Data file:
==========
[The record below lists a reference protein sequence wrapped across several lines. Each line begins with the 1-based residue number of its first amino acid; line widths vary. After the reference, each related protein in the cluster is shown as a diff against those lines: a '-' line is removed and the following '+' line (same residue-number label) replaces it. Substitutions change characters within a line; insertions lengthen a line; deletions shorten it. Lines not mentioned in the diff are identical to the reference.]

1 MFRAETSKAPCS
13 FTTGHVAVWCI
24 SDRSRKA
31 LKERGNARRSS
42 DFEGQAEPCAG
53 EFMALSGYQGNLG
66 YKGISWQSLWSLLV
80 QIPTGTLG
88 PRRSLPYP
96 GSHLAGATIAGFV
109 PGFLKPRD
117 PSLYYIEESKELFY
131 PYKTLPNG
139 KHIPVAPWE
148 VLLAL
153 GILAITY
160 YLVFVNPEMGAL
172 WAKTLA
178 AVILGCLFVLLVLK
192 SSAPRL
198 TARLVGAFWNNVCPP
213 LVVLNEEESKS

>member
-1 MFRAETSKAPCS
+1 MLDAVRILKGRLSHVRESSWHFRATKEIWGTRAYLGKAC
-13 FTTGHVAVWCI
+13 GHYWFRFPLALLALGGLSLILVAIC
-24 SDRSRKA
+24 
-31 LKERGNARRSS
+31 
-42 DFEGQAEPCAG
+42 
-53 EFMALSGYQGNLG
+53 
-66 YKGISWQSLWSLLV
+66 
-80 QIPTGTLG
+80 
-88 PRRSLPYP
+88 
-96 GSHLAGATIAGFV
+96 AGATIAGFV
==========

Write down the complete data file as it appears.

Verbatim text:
[The record below lists a reference protein sequence wrapped across several lines. Each line begins with the 1-based residue number of its first amino acid; line widths vary. After the reference, each related protein in the cluster is shown as a diff against those lines: a '-' line is removed and the following '+' line (same residue-number label) replaces it. Substitutions change characters within a line; insertions lengthen a line; deletions shorten it. Lines not mentioned in the diff are identical to the reference.]

1 MFRAETSKAPCS
13 FTTGHVAVWCI
24 SDRSRKA
31 LKERGNARRSS
42 DFEGQAEPCAG
53 EFMALSGYQGNLG
66 YKGISWQSLWSLLV
80 QIPTGTLG
88 PRRSLPYP
96 GSHLAGATIAGFV
109 PGFLKPRD
117 PSLYYIEESKELFY
131 PYKTLPNG
139 KHIPVAPWE
148 VLLAL
153 GILAITY
160 YLVFVNPEMGAL
172 WAKTLA
178 AVILGCLFVLLVLK
192 SSAPRL
198 TARLVGAFWNNVCPP
213 LVVLNEEESKS

>member
-1 MFRAETSKAPCS
+1 MLDAVRILKGRLSHVRESSWHFRATKEIWGTRAYLGKAC
-13 FTTGHVAVWCI
+13 GHYWFRFPLALLALGGLSLILVAIC
-24 SDRSRKA
+24 
-31 LKERGNARRSS
+31 
-42 DFEGQAEPCAG
+42 
-53 EFMALSGYQGNLG
+53 
-66 YKGISWQSLWSLLV
+66 
-80 QIPTGTLG
+80 
-88 PRRSLPYP
+88 
-96 GSHLAGATIAGFV
+96 AGATIAGFV